Exploring the potential of the sea cucumber Cucumaria frondosa as an aquaculture species

Gianasi, Bruno L. (2018) Exploring the potential of the sea cucumber Cucumaria frondosa as an aquaculture species. Doctoral (PhD) thesis, Memorial University of Newfoundland.

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Sea cucumbers are a luxury seafood in China and the increasing demand is driving aquaculture initiatives towards new species worldwide. Cucumaria frondosa has been commercially harvested for decades in North America and has also been identified as a potential candidate for aquaculture. So far, captive-breeding methods have focused on tropical/temperate deposit-feeding species with planktotrophic development (small eggs, feeding larvae); however, C. frondosa is a cold-water suspension-feeder with lecithotrophic development (large yolky eggs, non-feeding larvae). The aim of this study was to explore the reproductive biology, larval development, and juvenile ecology of C. frondosa to identify optimum conditions for culture. In an experimental study, adults kept in ambient environmental conditions showed the best reproductive output and embryo survival relative to those in warmer water, advanced photoperiod, and constant light or dark conditions. An increase in food concentration did not enhance the reproductive output. When methods used to trigger spawning and artificially induce oocyte maturation were investigated, live phytoplankton at 1 x 10⁵ cell ml⁻¹ was the most successful technique; moreover, among a handful of chemicals tested, only Dithiothreitol (DTT) at 10⁻¹ M induced significantly more oocytes to ovulate than the control (seawater), although eggs remained unfertilizable. These experiments led to the discovery of embryonic fusion and the formation of chimaeras (individuals composed of genetically distinct types of cells). Fusion occurred only among hatched blastulae and occurred in a maximum of 9% of the propagule population, generating individuals up to 5 times larger than singletons. Finally, development and behaviour of juveniles assessed from settlement to 21 months of age revealed that newly-settled juveniles had low tolerance to light and water flow, fed on deposited material, and preferred rocky substrates and black or red backgrounds. With age, juveniles grew ramified tentacles, shifted to suspension feeding, developed greater tolerance to light and water flow, and showed a preference for coralline algae and red backgrounds. The findings presented here provide important advances to optimize gonad development and egg quality in captive broodstock of C. frondosa, to induce or enhance spawning and fertilization, as well as to elucidate the optimal conditions for embryos and juveniles. This work presents a pilot-scale assessment of commercial production in C. frondosa, with potential applicability to similar cold-water suspension-feeding species.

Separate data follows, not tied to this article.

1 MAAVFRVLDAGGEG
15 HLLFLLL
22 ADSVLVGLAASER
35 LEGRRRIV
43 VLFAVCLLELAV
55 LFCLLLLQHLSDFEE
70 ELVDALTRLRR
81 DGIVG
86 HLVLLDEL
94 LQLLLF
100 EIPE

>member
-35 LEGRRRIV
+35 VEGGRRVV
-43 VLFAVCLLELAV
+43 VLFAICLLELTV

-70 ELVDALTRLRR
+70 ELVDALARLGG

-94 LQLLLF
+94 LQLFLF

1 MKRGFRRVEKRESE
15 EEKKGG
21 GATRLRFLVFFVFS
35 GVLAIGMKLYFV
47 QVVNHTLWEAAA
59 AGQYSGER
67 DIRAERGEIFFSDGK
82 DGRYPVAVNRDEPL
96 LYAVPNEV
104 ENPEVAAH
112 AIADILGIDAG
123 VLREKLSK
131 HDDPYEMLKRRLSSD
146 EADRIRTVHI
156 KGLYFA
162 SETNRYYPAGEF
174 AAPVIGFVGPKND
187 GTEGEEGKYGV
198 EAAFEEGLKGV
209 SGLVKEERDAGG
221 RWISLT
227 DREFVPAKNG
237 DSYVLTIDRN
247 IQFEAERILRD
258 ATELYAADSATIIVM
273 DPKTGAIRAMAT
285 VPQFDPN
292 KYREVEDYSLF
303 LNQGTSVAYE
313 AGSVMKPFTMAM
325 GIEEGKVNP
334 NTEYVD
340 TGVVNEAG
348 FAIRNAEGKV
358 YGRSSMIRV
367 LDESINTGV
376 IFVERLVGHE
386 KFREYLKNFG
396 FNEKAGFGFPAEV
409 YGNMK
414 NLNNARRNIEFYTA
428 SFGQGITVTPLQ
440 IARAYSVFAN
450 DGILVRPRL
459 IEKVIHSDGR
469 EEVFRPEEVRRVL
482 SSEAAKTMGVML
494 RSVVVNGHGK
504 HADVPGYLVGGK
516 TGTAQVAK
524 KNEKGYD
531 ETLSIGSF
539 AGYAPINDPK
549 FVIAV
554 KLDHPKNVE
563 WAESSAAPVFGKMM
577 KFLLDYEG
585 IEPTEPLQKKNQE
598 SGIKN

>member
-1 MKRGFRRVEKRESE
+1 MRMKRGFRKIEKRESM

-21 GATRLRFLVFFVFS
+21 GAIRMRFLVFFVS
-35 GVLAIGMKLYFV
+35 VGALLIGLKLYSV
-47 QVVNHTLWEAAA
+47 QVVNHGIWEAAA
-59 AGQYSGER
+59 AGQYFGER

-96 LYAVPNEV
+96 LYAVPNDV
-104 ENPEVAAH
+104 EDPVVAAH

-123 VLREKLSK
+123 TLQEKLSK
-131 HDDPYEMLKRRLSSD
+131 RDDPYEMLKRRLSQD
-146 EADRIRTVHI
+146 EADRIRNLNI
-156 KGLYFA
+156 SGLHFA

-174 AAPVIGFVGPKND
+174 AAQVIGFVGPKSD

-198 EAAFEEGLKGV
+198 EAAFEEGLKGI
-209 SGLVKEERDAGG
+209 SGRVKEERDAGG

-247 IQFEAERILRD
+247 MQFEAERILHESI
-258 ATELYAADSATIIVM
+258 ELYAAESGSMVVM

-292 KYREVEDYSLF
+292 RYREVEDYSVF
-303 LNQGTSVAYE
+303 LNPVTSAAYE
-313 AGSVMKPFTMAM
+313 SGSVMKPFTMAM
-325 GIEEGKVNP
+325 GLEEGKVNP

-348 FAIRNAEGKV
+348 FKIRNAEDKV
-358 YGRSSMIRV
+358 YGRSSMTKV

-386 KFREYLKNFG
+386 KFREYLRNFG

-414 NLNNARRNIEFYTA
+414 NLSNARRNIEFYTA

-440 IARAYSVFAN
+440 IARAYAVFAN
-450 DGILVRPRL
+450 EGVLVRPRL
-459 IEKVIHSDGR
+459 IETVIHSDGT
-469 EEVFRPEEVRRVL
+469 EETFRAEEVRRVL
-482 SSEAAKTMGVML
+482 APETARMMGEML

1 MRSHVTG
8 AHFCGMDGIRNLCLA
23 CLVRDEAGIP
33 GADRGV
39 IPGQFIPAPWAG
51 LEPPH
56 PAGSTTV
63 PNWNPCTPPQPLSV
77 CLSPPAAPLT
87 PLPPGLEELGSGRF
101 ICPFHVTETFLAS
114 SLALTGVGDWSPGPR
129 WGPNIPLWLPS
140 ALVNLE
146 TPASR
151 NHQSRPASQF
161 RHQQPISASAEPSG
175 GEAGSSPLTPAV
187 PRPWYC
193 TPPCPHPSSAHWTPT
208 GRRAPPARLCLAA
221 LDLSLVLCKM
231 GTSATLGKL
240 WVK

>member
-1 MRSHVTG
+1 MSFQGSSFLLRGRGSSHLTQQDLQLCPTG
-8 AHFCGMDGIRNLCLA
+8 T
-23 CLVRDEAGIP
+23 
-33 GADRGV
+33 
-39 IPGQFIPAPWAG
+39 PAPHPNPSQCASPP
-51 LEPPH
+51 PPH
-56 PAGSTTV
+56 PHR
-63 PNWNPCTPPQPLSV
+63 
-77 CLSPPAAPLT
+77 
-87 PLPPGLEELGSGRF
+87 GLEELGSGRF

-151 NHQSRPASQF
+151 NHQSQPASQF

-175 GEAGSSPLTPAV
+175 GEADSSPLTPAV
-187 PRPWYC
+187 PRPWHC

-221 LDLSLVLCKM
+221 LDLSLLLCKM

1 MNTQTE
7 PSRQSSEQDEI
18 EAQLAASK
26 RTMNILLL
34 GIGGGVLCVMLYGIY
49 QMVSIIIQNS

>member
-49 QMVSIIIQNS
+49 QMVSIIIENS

Item Type: Thesis (Doctoral (PhD))
URI: http://research.library.mun.ca/id/eprint/13635
Item ID: 13635
Additional Information: Includes bibliographical references.
Keywords: Sea cucumber, Echinoderm, Biology, Ecology, Reproduction
Department(s): Science, Faculty of > Ocean Sciences
Date: November 2018
Date Type: Submission
Library of Congress Subject Heading: Sea cucumbers--Cultures and culture media; Sea cucumbers--Reproduction--Regulation

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